From a village walk to a hike to the summit
There are over 100 options for where to head with your walking boots or a mountain bike in and around Zermatt. Here are a couple of examples. 1. The Dorfwaldweg (Village Forest Path) offers new arrivals a perfect opportunity to get acclimatised, and is also ideal for walks with children. 2. The Breithorn (4164 m), with its many summits, is a strong, glaciered mountain crest. The normal climb is considered as one of the easiest routes for climbing a four-thousand metre mountain.
Climbers and mountain-lovers
On 14 July 1865, climbers stood on the summit of the Matterhorn for the first time in history. Known as the Horu by locals, the mountain may be world-famous today, but for a long time, it was regarded as unscalable. Yet since that historic day in 1865, the Matterhorn has become a dream destination for outdoor pursuits, and even for people who enjoy admiring mountains rather than climbing them, this unmistakable peak is a true icon of the Zermatt panorama. One look at the Matterhorn and you’re hooked – you just know you’re going to have to come back. In fact, we believe you should visit at least once a year to marvel at the mountain up close and in person.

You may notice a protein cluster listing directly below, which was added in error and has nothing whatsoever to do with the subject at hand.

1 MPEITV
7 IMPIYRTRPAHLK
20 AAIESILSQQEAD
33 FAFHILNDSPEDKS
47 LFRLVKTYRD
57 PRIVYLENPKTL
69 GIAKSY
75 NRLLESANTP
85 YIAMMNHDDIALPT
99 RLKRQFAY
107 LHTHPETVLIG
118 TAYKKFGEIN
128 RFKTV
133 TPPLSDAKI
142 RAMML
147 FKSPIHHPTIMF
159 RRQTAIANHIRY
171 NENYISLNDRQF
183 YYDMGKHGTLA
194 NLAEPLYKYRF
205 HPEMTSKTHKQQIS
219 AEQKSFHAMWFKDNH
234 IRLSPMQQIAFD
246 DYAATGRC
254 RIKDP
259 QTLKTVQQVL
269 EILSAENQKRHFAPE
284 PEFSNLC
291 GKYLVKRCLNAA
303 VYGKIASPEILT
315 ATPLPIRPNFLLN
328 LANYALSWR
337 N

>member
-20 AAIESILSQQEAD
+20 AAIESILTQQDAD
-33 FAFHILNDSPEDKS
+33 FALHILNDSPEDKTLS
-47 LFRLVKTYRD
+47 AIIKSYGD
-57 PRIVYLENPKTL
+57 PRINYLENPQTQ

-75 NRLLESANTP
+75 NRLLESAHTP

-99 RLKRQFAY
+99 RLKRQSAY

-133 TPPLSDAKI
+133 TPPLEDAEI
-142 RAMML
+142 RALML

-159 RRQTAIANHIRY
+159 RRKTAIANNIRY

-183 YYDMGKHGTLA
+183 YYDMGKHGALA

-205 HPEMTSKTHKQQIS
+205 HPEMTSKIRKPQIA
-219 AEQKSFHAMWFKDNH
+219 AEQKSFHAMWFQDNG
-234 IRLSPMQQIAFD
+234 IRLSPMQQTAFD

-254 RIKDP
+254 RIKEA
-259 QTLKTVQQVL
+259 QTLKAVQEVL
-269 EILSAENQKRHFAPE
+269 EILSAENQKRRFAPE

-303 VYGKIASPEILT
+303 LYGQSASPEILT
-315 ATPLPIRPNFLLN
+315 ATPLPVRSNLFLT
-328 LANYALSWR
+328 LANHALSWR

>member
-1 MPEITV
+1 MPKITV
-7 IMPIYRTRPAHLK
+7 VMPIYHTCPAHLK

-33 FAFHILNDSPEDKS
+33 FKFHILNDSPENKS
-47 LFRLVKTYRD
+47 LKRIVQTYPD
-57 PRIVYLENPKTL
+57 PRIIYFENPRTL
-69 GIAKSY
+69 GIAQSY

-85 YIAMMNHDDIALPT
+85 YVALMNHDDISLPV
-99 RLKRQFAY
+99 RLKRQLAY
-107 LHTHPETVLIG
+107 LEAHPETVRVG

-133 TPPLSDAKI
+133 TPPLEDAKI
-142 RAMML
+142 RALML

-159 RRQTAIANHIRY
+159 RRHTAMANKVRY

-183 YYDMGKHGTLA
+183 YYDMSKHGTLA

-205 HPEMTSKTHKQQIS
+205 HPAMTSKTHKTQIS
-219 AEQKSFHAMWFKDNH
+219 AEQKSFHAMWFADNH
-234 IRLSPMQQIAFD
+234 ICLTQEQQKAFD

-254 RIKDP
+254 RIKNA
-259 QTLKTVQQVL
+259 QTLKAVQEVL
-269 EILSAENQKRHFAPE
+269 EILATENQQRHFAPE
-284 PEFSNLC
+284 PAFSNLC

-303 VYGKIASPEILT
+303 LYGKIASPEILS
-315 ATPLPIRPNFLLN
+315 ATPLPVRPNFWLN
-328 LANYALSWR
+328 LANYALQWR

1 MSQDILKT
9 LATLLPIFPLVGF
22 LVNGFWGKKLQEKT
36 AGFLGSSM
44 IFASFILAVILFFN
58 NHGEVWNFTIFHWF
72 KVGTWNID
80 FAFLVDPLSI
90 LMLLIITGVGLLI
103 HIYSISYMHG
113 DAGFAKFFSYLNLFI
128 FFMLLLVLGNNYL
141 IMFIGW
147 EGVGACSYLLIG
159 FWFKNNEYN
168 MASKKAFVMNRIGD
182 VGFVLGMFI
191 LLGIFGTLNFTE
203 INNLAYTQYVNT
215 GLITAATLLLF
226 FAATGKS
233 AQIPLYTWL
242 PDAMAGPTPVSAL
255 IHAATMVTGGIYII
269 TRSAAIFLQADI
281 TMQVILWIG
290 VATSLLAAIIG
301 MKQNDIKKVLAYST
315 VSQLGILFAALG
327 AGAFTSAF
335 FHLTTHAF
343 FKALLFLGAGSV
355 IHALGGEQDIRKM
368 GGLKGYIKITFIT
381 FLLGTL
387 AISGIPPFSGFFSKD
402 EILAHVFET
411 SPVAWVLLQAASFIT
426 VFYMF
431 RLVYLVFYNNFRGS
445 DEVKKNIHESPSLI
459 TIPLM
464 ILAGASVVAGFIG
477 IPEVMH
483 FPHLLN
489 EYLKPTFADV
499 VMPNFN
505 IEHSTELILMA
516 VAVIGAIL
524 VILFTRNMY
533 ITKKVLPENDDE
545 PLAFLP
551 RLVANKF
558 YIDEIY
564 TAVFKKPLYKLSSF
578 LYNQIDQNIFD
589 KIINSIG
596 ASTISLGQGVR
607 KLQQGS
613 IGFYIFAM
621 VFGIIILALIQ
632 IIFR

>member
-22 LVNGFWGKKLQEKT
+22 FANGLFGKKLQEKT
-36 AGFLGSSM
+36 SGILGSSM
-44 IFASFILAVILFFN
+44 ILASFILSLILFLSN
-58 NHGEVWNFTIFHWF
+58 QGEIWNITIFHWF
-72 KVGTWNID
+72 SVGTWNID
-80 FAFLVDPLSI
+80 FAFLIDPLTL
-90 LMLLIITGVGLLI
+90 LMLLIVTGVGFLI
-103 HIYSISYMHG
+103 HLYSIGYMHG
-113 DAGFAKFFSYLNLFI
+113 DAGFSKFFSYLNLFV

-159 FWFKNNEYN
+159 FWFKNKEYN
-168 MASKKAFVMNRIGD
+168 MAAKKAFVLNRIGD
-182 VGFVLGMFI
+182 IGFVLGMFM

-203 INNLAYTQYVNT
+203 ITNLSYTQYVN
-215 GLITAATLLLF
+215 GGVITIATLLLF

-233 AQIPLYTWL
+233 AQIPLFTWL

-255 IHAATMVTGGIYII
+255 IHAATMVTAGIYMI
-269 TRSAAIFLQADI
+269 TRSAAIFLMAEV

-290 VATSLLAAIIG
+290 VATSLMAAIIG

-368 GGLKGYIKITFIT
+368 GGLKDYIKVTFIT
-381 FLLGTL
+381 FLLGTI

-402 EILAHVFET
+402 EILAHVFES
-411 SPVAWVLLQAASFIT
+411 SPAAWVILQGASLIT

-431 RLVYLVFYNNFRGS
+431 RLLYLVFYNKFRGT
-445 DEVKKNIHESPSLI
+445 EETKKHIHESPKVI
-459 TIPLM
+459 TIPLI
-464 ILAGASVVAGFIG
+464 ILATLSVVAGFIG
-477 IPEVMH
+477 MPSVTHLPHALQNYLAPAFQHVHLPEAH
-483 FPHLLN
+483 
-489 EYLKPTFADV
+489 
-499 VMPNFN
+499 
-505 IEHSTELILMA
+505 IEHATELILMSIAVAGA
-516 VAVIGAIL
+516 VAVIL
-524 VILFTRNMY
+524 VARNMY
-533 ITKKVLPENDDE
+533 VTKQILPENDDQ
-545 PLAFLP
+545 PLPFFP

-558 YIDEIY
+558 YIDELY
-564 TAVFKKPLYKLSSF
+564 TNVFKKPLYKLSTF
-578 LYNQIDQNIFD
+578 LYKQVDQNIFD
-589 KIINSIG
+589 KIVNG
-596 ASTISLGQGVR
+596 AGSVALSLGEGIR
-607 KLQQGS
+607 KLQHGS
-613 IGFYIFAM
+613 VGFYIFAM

Dream of winter in high summer
The Zermatt skiing area is Europe’s highest skiing region, with more than 360 kilometres of stunning pistes in both Switzerland and Italy. Lifts go up as far as the Klein Matterhorn, at 3,883 metres above sea level. Lovers of the snow can enjoy the area even without skis, as this sun-drenched mountain region offers plenty of magnificent views and even more mountain restaurants with glorious sun terraces.